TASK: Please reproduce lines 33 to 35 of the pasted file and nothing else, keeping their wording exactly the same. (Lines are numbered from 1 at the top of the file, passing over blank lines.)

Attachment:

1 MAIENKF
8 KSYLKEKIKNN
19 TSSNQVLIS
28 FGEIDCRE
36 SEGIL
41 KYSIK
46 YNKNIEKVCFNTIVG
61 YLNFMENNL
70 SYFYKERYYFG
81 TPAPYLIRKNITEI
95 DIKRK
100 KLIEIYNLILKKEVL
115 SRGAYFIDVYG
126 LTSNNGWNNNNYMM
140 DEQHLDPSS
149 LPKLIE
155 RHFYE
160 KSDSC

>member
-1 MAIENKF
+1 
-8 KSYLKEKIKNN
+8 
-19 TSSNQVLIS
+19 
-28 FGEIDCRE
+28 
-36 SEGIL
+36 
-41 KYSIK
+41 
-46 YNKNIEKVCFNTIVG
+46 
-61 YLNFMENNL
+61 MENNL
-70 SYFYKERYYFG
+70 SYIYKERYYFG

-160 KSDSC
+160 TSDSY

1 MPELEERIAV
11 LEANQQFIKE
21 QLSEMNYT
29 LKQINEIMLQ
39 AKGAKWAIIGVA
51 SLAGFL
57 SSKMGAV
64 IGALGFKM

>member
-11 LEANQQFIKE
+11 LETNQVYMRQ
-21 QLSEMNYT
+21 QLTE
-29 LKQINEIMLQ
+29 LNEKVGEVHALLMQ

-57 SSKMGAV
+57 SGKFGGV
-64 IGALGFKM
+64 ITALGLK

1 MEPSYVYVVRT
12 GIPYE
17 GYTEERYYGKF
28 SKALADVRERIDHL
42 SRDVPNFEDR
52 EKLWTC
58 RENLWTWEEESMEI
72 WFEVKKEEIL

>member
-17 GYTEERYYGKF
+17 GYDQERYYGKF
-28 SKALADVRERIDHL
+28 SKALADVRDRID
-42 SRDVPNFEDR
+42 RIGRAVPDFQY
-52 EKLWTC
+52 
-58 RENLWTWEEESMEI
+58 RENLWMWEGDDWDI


+46 
-61 YLNFMENNL
+61 MENNL